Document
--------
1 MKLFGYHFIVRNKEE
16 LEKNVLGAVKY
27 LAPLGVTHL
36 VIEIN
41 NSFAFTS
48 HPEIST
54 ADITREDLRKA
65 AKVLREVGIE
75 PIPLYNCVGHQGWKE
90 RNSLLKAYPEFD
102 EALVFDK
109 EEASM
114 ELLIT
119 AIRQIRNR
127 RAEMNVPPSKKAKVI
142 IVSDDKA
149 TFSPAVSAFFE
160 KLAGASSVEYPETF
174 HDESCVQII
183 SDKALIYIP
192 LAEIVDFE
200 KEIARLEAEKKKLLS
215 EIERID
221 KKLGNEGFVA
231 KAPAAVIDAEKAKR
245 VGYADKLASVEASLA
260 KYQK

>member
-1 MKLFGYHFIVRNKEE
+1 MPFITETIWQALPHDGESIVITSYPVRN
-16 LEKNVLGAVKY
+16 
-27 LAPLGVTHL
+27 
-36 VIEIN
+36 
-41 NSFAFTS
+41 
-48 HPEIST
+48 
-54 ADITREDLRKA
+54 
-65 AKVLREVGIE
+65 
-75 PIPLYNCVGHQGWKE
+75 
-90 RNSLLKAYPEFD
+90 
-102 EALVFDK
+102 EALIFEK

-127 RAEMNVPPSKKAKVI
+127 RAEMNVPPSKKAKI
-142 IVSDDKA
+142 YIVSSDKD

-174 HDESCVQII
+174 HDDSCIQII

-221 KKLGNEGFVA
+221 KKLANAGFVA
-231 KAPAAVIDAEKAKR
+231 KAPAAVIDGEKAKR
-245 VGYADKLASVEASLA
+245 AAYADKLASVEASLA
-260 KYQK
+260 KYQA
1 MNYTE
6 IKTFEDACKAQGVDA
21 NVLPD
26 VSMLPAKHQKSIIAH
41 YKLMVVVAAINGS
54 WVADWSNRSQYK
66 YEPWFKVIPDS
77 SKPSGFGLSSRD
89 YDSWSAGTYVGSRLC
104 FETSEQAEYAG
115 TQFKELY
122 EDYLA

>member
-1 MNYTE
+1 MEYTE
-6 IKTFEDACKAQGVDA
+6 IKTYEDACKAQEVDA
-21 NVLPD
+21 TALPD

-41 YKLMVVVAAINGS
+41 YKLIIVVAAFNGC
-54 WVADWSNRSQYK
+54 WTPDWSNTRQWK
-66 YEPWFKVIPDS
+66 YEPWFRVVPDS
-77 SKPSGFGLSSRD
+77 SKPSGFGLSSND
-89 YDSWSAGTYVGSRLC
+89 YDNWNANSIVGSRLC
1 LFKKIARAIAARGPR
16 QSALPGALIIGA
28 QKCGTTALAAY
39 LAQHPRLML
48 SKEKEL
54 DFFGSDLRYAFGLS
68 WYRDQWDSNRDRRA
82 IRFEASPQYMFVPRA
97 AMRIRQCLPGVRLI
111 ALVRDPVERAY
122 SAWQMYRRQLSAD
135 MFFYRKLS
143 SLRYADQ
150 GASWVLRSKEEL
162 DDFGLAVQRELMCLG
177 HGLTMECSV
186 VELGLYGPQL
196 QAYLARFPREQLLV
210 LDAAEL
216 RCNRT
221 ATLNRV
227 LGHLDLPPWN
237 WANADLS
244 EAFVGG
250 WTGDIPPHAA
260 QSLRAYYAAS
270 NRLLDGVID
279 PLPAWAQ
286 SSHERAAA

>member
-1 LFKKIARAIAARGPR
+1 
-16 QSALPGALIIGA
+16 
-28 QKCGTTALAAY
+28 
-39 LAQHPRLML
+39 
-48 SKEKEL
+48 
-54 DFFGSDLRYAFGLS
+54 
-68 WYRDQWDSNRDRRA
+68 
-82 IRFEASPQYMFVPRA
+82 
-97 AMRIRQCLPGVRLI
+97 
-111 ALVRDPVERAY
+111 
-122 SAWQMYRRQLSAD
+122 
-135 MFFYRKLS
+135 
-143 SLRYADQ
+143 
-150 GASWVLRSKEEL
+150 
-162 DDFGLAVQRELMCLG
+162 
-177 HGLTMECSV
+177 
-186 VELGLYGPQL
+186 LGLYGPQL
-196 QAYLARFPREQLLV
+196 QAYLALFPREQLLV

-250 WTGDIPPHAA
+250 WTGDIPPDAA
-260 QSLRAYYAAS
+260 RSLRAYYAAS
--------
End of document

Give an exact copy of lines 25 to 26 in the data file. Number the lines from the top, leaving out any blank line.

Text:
231 KAPAAVIDAEKAKR
245 VGYADKLASVEASLA